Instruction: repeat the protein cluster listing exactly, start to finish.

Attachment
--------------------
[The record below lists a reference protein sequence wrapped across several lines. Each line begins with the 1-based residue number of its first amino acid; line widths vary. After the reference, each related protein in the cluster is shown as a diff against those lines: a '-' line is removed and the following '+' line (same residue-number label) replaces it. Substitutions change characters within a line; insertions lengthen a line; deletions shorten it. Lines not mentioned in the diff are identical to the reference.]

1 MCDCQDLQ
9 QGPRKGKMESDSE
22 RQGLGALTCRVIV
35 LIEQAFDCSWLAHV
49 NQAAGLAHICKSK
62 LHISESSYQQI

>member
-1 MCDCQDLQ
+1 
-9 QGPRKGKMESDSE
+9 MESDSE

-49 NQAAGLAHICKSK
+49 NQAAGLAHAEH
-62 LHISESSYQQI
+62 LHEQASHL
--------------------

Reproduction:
[The record below lists a reference protein sequence wrapped across several lines. Each line begins with the 1-based residue number of its first amino acid; line widths vary. After the reference, each related protein in the cluster is shown as a diff against those lines: a '-' line is removed and the following '+' line (same residue-number label) replaces it. Substitutions change characters within a line; insertions lengthen a line; deletions shorten it. Lines not mentioned in the diff are identical to the reference.]

1 MCDCQDLQ
9 QGPRKGKMESDSE
22 RQGLGALTCRVIV
35 LIEQAFDCSWLAHV
49 NQAAGLAHICKSK
62 LHISESSYQQI

>member
-1 MCDCQDLQ
+1 
-9 QGPRKGKMESDSE
+9 MESDSE

-49 NQAAGLAHICKSK
+49 NQAAGLAHAEH
-62 LHISESSYQQI
+62 LHEQASHL